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Kavanaugh's Sept. 4 confirmation hearing. Photo: Chip Somodevilla/Getty Images

Supreme Court nominee Judge Brett Kavanaugh was asked privately yesterday about what past girlfriends would say about his conduct, as frenzied Republican officials prepared him for an epic hearing on Monday when he will rebut charges of a drunken sexual assault during high school.

What's happening: A source tells Axios the question about girlfriends was designed to help Kavanaugh's advocates show there was no pattern of conduct similar to the charge by Christine Blasey Ford, a biostatistician and research psychologist in the Bay Area who also is expected to testify Monday.

A Republican source close to the process: "It blew up [on Sunday]. ... Now we've gone back toward reason and looking at facts. Psychologically, we feel a lot better about where we are."

  • The momentous announcement from Senate Judiciary Committee Chairman Chuck Grassley (R-Iowa): "[T]he Committee will hold a public hearing with Supreme Court nominee Judge Brett Kavanaugh and Dr. Christine Blasey Ford," at 10 a.m. Monday in the Hart Senate Office Building.

A senior Republican official close to the process, who admitted aides are worried about the hearing, says: "This gives the judge the opportunity to clear his name. But there is no room for error from members on the committee."

  • "Judge Kavanaugh could nail it and she could be terrible. But here's my fear: This all depends so much on the performances of two people."
  • "And that's a lot to have outside your control, and that's not even accounting for the members themselves doing something stupid."
  • "It's the circus of it. It's designed for TV, it's not designed for answers. You're just adding a huge element of the unexpected and the unpredictable."

Kavanaugh spent nine hours behind closed doors at the White House yesterday, according to CNN, calling senators and huddling with White House Counsel Don McGahn.

  • White House counselor Kellyanne Conway set the tone for the day by saying on "Fox & Friends": "This woman should not be insulted and she should not be ignored."

A source close to Trump, who remained uncharacteristically quiet about the fracas, said:

  • "I actually think on this one he understands it's up to Brett to defend himself. I don't think the President's going to take responsibility for that. The President wants him to run his own show; and I think that's because if this was the President, he'd want to run his own show."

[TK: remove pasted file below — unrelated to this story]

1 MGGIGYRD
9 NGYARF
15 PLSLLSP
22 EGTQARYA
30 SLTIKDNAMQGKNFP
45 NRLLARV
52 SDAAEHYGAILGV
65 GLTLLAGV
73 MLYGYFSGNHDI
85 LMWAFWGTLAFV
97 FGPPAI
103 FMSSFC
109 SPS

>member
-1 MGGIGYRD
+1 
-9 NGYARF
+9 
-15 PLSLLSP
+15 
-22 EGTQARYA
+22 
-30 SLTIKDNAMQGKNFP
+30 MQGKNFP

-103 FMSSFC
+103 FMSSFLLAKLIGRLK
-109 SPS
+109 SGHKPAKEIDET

Swan's whip count: Folks involved in the process seem to be most worried about Sen. Jeff Flake (R-Ariz.) — even more so than Sens. Susan Collins (R-Maine) and Lisa Murkowski (R-Alaska), whom they're quite worried about.

  • In a reassuring comment for the White House, Sen. Lindsey Graham (R-S.C.), a Judiciary Committee member, told Fox News' Sean Hannity that he "will look at everything in Judge Kavanaugh's life, not just this accusation. And I feel good about it."

Be smart: Because Ford told the Washington Post there are many details she doesn't remember, Republican officials don't expect new facts corroborating her account to emerge. Instead, they expect new scrutiny of her.

  • The great unknown will be the emotion in the room — and the consequences if her testimony is credible.
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Go deeper

America's child care sticker shock

Illustration: Sarah Grillo/Axios

Parents looking to return to the job market may find child care options have gotten pricier — and that's if they can enroll their kids at all.

Why it matters: The fate of the recovery partially relies on the return of parents who left the workforce to care for their children.

Biden's major border shake-up

A migrant family waits to be taken to a Border Patrol processing facility after crossing the Rio Grande River. Photo: Brandon Bell/Getty Images

Vice President Kamala Harris' trip to the border on Friday will play out amid the Biden administration widening shake-up of U.S. border policy and leadership.

Driving the news: Rep. Henry Cuellar (D-Tex.) tells Axios that he's been advised by a border official that as soon as mid-July the Biden administration will end all use of Title 42, a Trump-era policy citing coronavirus as rationale to block migrants at the border.

DeSantis signs law requiring college faculty, students to take surveys on beliefs

Florida Gov. Ron DeSantis. Photo: Joe Raedle/Getty Images

Florida Gov. Ron DeSantis (R) signed legislation requiring state colleges and universities to annually survey their students, faculty and staff about their beliefs to ensure "viewpoint diversity and intellectual freedom."

Why it matters: The legislation doesn't specify for what the survey results will be used, but at a press conference on Tuesday DeSantis said that schools found to be "indoctrinating" students aren't "worth tax dollars" and are "not something we’re going to be supporting going forward."

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